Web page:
“Ma consolation parmy les Hurons, c’est que tous les iours ie me confesse, et puis ie dis la Messe, comme si ie deuois prendre le Viatique et mourir ce iour lŕ, et ie ne crois pas qu’on puisse mieux viure, ny auec plus de satisfaction et de courage, et mesme de merites, que viure en un lieu, oů on pense pouuoir mourir tous les iours, et auoir la deuise de S. Paul, Quotidie morior, fratres, etc. mes freres, ie fais estat de mourir tous les iours.”
“Qui ne void la Nouuelle France que par les yeux de chair et de nature, il n’y void que des bois et des croix; mais qui les considere auec les yeux de la grace et d’vne bonne vocation, il n’y void que Dieu, les vertus et les graces, et on y trouue tant et de si solides consolations, que si ie pouuois acheter la Nouuelle France, en donnant tout le Paradis Terrestre, certainement ie l’acheterois. Mon Dieu, qu’il fait bon estre au lieu oů Dieu nous a mis de sa grace! veritablement i’ay trouué icy ce que i’auois esperé, vn cur selon le cur de Dieu, qui ne cherche que Dieu.”]
– The Jesuits in North America in the Seventeenth Century, Chapter 1 by Francis Parkman
The below is from Francis Parkman’s Introduction.
If, at times, it may seem that range has been allowed to fancy, it is so in appearance only; since the minutest details of narrative or description rest on authentic documents or on personal observation.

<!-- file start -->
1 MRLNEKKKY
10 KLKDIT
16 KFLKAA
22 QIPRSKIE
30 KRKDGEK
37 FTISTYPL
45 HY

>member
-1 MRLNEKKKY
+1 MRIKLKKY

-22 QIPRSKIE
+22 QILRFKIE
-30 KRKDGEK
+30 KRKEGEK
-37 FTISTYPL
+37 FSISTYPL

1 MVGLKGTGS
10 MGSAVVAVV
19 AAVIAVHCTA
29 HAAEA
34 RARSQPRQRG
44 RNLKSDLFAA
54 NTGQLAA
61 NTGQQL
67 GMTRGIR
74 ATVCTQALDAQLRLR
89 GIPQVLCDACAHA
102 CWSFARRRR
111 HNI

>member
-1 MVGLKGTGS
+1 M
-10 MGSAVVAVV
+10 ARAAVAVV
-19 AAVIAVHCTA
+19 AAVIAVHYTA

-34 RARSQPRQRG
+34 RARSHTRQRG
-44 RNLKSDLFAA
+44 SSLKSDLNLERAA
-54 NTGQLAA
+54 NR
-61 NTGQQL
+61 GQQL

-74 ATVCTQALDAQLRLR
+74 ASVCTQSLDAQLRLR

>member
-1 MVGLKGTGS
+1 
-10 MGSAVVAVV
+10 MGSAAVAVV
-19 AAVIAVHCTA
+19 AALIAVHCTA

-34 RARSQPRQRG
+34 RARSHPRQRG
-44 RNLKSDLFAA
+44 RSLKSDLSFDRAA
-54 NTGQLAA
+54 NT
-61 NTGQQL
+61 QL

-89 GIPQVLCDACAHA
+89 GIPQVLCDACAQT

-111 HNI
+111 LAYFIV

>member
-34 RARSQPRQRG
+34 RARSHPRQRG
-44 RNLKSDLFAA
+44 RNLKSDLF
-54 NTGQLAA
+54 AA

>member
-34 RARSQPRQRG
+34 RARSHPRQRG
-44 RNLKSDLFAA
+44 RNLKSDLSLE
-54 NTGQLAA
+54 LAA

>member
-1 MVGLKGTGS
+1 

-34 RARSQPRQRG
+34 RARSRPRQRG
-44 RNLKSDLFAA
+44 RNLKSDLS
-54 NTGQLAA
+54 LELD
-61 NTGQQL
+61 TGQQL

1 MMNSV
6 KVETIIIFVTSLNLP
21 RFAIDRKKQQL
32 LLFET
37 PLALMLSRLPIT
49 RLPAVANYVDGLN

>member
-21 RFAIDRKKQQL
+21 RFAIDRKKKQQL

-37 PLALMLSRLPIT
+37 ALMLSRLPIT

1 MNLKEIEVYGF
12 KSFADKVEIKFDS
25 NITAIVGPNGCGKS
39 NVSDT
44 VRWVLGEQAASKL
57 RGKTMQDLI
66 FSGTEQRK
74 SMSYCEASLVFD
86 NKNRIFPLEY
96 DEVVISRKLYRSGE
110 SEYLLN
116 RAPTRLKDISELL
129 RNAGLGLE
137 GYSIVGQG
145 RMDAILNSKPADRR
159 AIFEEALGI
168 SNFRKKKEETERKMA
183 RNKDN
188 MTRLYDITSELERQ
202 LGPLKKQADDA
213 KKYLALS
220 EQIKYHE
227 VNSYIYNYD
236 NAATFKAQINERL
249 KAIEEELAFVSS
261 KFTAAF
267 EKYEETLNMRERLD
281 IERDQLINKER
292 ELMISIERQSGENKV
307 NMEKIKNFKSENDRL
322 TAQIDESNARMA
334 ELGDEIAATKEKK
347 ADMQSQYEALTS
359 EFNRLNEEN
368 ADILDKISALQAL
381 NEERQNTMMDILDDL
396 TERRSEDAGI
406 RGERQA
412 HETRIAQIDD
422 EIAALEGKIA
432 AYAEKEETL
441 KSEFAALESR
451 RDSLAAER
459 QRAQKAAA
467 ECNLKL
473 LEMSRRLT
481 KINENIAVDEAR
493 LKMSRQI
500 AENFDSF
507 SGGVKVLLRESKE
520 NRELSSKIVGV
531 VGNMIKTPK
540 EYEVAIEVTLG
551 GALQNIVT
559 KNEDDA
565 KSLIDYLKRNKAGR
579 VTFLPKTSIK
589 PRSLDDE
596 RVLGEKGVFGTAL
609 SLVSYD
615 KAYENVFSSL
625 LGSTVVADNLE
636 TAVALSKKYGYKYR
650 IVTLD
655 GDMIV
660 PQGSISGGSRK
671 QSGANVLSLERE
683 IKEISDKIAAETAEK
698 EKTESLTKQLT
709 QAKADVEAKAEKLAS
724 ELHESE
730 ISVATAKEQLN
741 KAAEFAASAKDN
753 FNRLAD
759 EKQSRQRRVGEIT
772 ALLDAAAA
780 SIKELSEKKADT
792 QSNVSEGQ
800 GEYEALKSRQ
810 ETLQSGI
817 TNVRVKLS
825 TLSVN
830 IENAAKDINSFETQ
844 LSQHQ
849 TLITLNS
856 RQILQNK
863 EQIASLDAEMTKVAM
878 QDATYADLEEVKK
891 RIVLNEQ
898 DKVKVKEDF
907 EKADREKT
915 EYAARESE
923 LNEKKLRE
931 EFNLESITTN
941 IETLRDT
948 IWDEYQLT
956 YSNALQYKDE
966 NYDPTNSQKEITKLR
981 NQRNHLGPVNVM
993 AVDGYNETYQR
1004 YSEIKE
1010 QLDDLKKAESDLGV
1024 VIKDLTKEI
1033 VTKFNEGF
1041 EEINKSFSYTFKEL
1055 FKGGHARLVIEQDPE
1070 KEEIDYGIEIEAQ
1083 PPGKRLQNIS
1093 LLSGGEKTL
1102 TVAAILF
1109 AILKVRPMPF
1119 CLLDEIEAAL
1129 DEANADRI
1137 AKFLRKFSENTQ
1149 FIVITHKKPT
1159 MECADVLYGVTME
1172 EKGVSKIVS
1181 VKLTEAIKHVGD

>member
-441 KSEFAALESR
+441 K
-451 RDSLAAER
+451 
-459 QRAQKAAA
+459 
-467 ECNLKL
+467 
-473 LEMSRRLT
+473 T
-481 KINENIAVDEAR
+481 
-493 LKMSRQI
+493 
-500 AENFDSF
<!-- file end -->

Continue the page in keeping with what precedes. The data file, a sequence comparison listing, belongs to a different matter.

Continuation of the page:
Faithfulness to the truth of history involves far more than a research, however patient and scrupulous, into special facts. Such facts may be detailed with the most minute exactness, and yet the narrative, taken as a whole, may be unmeaning or untrue. The narrator must seek to imbue himself with the life and spirit of the time. He must study events in their bearings near and remote; in the character, habits, and manners of those who took part in them, he must himself be, as it were, a sharer or a spectator of the action he describes.
With respect to that special research which, if inadequate, is still in the most emphatic sense indispensable, it has been the writer’s aim to exhaust the existing material of every subject treated. While it would be folly to claim success in such an attempt, he has reason to hope that, so far at least as relates to the present volume, nothing of much importance has escaped him. With respect to the general preparation just alluded to, he has long been too fond of his theme to neglect any means within his reach of making his conception of it distinct and true.